4 months into his Advance Dip, I noticed changes in his behaviour. Wanting to swap our commercial vehicle for a car (I paid for the 1st instalment & insurance), suddenly very conscious of his appearance, starting to wear perfume, being very secretive about his hp, bringing it with him into the bathroom when he showers. So you can guess what happened. Once I saw discriminating sms from the girl when he forgot to bring his phone into the bathroom. Confronted, quarrelled & he stopped coming home. When he finally did, he said he wanted a divorce.

    Splitting the flat was a problem. You need 2 persons to be the owner. My parents are not eligible, unless we agree to buy back at the current market rate which was $100k more than what we bought it for. I was already paying $700 a month, I couldn't imagine how much I would have to pay if I add $100k to the loan. Long story short, I appealed with HDB, went to see MP for 2 years before I was allowed to keep the flat under solely my name at the original price.

    Anyway, he refused to return me the $20k I gave him to do his degree, saying that he used it on the household. He actually benefited as I had to pay him back the $50k that he used to pay the flat since I'm taking over. I had nothing left. He even abandoned his dog, a pug, as the new girlfriend has a dog. I refused to have anything to do with this man again. That was when I decided to do my degree no matter what so I can get that $250 pay raise.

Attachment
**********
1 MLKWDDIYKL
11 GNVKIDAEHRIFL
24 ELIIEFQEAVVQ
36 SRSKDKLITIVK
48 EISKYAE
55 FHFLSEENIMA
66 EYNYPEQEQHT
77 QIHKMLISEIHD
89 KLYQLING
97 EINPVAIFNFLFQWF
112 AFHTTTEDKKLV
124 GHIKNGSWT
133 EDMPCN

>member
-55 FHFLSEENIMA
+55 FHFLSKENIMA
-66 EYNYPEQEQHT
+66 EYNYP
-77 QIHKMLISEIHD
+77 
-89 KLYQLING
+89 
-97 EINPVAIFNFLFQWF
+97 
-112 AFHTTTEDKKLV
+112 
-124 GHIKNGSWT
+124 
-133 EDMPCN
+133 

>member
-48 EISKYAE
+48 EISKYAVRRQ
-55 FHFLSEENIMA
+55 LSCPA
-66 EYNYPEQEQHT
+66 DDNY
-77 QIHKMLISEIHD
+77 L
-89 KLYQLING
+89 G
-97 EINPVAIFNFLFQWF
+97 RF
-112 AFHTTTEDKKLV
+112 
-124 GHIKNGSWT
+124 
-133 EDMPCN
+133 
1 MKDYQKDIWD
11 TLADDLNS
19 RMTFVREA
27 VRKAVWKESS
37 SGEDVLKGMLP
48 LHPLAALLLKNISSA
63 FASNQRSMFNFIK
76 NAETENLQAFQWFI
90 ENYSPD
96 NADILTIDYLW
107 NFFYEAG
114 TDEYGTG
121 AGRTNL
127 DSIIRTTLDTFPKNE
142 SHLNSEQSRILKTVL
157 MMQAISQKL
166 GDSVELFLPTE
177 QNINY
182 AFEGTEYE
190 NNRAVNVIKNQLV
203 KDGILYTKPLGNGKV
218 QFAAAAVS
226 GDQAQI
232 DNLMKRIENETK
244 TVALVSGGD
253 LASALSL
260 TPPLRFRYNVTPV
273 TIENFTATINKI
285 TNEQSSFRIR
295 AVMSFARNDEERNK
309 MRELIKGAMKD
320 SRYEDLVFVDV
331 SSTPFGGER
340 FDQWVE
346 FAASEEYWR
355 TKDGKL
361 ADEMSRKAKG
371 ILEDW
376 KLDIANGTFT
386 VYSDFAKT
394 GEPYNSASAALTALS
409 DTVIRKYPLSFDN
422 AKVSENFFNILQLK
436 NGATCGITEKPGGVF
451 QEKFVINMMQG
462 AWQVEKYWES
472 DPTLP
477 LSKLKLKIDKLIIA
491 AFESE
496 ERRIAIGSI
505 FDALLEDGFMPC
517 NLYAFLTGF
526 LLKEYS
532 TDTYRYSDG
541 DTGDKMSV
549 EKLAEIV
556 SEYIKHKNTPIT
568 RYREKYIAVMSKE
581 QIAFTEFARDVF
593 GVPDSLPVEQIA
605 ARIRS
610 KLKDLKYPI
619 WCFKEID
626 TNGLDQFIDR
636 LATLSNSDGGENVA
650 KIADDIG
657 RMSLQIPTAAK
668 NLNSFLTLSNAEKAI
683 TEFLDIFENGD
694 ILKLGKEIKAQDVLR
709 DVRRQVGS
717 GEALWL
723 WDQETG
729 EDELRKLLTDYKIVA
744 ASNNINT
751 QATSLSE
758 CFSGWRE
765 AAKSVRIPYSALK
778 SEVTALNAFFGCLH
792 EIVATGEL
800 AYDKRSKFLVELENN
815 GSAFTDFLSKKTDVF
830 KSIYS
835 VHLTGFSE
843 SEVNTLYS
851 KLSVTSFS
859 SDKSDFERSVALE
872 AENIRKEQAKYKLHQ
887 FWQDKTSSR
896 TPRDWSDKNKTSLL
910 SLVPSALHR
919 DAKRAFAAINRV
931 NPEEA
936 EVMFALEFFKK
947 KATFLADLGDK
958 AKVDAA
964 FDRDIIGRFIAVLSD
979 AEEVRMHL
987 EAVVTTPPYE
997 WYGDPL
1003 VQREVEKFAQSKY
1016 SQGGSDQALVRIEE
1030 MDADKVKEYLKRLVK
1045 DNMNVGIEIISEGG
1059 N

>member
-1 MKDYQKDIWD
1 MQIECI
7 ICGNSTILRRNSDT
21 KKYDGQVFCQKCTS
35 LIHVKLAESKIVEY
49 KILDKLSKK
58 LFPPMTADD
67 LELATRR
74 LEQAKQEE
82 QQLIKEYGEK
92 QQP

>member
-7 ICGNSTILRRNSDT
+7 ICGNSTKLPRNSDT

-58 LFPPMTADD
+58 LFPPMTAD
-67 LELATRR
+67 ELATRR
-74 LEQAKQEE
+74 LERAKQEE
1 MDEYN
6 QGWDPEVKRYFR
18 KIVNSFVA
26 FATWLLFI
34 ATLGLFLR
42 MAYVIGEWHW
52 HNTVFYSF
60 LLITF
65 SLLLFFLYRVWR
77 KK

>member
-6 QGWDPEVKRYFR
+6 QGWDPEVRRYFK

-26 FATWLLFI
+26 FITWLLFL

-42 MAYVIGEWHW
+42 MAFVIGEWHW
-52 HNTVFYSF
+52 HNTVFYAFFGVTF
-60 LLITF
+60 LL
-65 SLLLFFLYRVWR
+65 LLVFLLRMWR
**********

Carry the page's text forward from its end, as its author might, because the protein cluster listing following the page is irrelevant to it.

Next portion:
I worked full time & studied 2 years part time with Griffith University (SG campus under Kaplan). All the while supporting the entire family with my $2.5k (before CPF) pay. When I wasn't studying, I took on additional calls, did OT so I could earn a bit more. Finally I completed my degree in 2012. Since there's nothing left to keep me here, I decided to go Australia. While I had remarried since, I will never be so stupid & so trusting ever again. I had a chance to add my new husband's name to the flat, thereby reducing my monthly instalment but I refused to, fearing that history will repeat itself.

    So SK, if you really want to get there, borrow the money & finish your last semester. Then work towards repaying your study loan. DO NOT give up your studies at this stage. It's not worth it. If I can do it despite the odds, I'm sure you can too. Good luck! & sorry for the cheong hei post.

    1. RESPECT! Very kind of you to share your story. Excellent advice too. Thank you.

  4. SK,

    I am not sure what I am missing here so perhaps maybe I am giving the wrong advice (as it is considerably different from the others here):

    Australian universities are usually flexible and allow you to take 6 -18 months off for various reasons without penalities.

    Why not just suspend the trimester and concentrate on sorting out your finances before picking up the studies again?

    It is better than trying to do too many things at the same time and end up not passing your finals and having to redo the year again.

    1. Actually, I also see some sense it what XYZ says. And it is quite similar to what a few of the others actually experienced - having a break from completing the degree, whilst attending to other priorities, does not spell the end of the world.
      Even Nix and Missy Jo, who had their troubles and traumas, actually had to delay completing the degrees at the beginning, BUT, eventually they DID complete.